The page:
How did Thursday’s cable rates hearing play in the consumer press? SC’s The Times and Democrat ran an editorial fretting that government should be cautious about intervening. "After the experience of the last decade and the much-ballyhooed cable TV legislation of 1992, let’s hope any government fix isn’t worse than the problem itself," the paper concludes. The Washington Post’s business section story chose to paint a picture of a "dream world" where readers could pick and choose whether or not to receive ESPN Classic, TeleFutura or MTV. "Reality is far different," the article continues. "No US cable or satellite company offers what are called ‘a la carte’ plans." The piece goes on to present cable’s argument that a la carte would cost too much, with tit for tat from both sides. Several papers, including The NY Times, went with an AP article that was a virtual he said/she said of the Sen Commerce hearing. — C-SPAN’s Brian Lamb asked Time Warner Cable chief Glenn Britt at CTPAA how well the Hill understands cable. His response: "As a group, not at all." Thursday’s hearing bore him out in spades as some lawmakers charged cable with packaging Playboy with expanded basic fare.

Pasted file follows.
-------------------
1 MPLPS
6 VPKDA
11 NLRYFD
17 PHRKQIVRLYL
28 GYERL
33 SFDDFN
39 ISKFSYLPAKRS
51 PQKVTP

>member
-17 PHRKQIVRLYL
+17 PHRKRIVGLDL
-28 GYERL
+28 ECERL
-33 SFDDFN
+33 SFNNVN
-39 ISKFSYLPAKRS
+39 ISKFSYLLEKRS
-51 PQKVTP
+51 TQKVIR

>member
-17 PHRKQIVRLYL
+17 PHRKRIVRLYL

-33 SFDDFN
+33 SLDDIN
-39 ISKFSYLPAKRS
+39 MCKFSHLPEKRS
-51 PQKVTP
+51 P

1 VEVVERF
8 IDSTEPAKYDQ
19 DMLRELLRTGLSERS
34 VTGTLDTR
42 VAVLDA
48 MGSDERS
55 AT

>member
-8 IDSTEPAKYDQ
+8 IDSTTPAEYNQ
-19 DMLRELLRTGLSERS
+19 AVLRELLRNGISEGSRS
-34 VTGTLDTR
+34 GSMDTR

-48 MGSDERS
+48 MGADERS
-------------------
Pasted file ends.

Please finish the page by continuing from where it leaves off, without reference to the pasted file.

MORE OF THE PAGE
The Daily


Section 706: ISPs Once Again Battle Over Benchmarks

The FCC is once again looking to fulfill its Section 706 obligation through its annual Notice of Inquiry into the state of broadband deployment.

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